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Old 2023-06-08, 12:53   #12
Dr Sardonicus
 
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Quote:
Originally Posted by T.Rex View Post
<snip>
"Elliptic Curves for Proving that a Wagstaff number is prime" : I should have added a question mark at the end, yes.
<snip>
Done!
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Old 2023-06-09, 20:54   #13
T.Rex
 
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About the DST test for Fermat numbers, I've done some research (with graphviz and Pari/gp) and I've found that there are other seeds that work fine for "proving" (experimently only) that a Fermat number is prime.


The following test looks exactly the LLT for Mersenne numbers (seed=4, and final test with 0):

x_1=4 \ , \   x_{j+1} = \frac{x_j^4+2x_j^2+1}{4(x_j^3-x_j)}

\text{If } \ x_{2^{n-1}} \equiv 0 \ \pmod{F_n} \ , \ \text{then } F_n = 2^{2^n}+1 \text{ is prime} .


And this following test looks exactly my test with DST method for Wagstaff numbers (seed=3, more steps, and final test with -1/3):

x_1=3 \ , \   x_{j+1} = \frac{x_j^4+2x_j^2+1}{4(x_j^3-x_j)}

\text{If } \ x_{2^{n}-1} \equiv -1/3 \ \pmod{F_n} \ , \ \text{then } F_n = 2^{2^n}+1 \text{ is prime} .


Pari/gp code for the 3 tests (change the line which defines x1, iF and xF):
Code:
ECPTF(n,p)=
{
q=2^n;
w=2^q+1;
x1=5;iF=q/2;xF=Mod(-1,w);
x1=4;iF=q/2;xF=Mod(0,w);
x1=3;iF=q-1;xF=Mod(-1/3,w);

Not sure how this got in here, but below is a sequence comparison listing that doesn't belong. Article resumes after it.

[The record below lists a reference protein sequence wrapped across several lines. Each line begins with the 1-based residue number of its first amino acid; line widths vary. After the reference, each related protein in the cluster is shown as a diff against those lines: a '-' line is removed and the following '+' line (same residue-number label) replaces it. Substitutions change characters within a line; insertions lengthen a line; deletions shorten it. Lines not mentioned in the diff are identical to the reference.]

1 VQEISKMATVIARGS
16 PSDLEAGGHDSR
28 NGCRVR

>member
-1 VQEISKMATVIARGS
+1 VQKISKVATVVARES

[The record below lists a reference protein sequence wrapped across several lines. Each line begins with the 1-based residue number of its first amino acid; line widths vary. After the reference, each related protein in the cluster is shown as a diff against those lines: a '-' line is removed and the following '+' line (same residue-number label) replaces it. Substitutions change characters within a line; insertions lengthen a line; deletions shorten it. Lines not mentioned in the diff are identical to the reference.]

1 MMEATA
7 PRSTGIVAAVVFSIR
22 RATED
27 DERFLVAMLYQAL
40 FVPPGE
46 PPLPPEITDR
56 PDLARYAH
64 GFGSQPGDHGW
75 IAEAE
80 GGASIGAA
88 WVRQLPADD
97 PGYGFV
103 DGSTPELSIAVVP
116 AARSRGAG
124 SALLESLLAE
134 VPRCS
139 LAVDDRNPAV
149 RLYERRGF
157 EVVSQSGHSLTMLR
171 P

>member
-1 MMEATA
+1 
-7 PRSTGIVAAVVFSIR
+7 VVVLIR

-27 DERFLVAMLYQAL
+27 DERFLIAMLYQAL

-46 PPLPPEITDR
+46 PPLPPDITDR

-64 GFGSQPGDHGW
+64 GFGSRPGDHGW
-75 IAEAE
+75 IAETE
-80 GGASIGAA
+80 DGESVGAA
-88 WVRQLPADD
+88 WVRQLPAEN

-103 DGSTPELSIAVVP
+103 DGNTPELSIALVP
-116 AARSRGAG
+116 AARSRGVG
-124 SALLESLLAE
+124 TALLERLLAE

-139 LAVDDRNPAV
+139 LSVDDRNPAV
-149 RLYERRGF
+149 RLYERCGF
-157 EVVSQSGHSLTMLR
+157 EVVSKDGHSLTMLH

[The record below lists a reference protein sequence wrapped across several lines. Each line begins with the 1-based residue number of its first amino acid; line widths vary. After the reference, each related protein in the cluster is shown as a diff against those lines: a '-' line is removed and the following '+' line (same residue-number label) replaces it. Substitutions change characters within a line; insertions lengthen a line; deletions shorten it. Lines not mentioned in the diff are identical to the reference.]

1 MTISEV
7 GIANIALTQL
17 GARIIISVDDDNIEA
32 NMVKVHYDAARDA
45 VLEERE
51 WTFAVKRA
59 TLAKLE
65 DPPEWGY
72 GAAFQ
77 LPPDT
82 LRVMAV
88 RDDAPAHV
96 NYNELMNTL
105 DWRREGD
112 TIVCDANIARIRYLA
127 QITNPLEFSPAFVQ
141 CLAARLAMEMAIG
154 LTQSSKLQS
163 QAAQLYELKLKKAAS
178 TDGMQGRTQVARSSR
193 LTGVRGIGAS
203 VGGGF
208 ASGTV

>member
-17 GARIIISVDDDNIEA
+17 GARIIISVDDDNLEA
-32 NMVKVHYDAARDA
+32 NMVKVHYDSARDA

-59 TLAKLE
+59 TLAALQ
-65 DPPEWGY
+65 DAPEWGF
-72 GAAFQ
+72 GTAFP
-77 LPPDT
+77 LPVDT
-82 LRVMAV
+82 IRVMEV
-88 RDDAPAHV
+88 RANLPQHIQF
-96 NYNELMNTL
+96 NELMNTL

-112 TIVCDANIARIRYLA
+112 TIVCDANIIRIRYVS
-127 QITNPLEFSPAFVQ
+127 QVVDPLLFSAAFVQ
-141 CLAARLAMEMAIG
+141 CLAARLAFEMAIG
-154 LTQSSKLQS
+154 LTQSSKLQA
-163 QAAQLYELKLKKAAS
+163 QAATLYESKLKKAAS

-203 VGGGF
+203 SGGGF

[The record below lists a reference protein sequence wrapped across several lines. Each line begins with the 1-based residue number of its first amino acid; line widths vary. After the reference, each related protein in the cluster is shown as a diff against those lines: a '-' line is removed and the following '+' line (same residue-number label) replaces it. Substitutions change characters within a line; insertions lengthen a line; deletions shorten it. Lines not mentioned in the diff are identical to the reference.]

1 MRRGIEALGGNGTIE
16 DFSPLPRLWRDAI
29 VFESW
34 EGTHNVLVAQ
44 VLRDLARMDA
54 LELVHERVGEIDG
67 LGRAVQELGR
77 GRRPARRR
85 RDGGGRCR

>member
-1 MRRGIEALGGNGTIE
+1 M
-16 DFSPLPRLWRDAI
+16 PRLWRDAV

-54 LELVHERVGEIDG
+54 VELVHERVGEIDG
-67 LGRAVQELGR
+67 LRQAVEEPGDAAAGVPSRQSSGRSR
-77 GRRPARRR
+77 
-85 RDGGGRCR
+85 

x=x1;
for(i=2,iF,
        x=Mod((x^4+2*x^2+1)/(4*x*(x^2-1)),w);
        if(p==1,print(lift(x)));
);
if(p==0,print(lift(x)));
if(x == xF,
        printf("2^2^%d is prime !\n\n", n);
        ,
        printf("2^2^%d is composite !\n\n", n);
)
}

ECPTF(3,1);
ECPTF(4,1);
for(n=2,10,ECPTF(n,0);print(" "));
For n=4, for which -1/3=43691, it gives with seed=3 :
Code:
19116
5433
17830
3117
4769
23216
21846
46421
60104
47707
62420
60768
42321
43691
2^2^4 is prime !
That's weird !


Moreover, looking at the DiGraph under (x^4+2*x^2+1)/(4*x*(x^2-1)) for Fermat and Wagstaff numbers, they are different.
- Fermat: there are 3 big trees ending at: -1, 1, and 0. Plus a small cycle, plus plenty of cycles.
- Wagstaff: there are only cycles ! (like for the DiGraph under x^2-2 modulo a Wagstaff).

Last fiddled with by T.Rex on 2023-06-09 at 21:13
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Old 2023-06-09, 21:51   #14
R.D. Silverman
 
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Quote:
Originally Posted by T.Rex View Post
About the DST test for Fermat numbers, I've done some research (with graphviz and Pari/gp) and I've found that there are other seeds that work fine for "proving" (experimently only) that a Fermat number is prime.


The following test looks exactly the LLT for Mersenne numbers (seed=4, and final test with 0):

x_1=4 \ , \   x_{j+1} = \frac{x_j^4+2x_j^2+1}{4(x_j^3-x_j)}

\text{If } \ x_{2^{n-1}} \equiv 0 \ \pmod{F_n} \ , \ \text{then } F_n = 2^{2^n}+1 \text{ is prime} .


And this following test looks exactly my test with DST method for Wagstaff numbers (seed=3, more steps, and final test with -1/3):

x_1=3 \ , \   x_{j+1} = \frac{x_j^4+2x_j^2+1}{4(x_j^3-x_j)}

\text{If } \ x_{2^{n}-1} \equiv -1/3 \ \pmod{F_n} \ , \ \text{then } F_n = 2^{2^n}+1 \text{ is prime} .


<snip> <snip>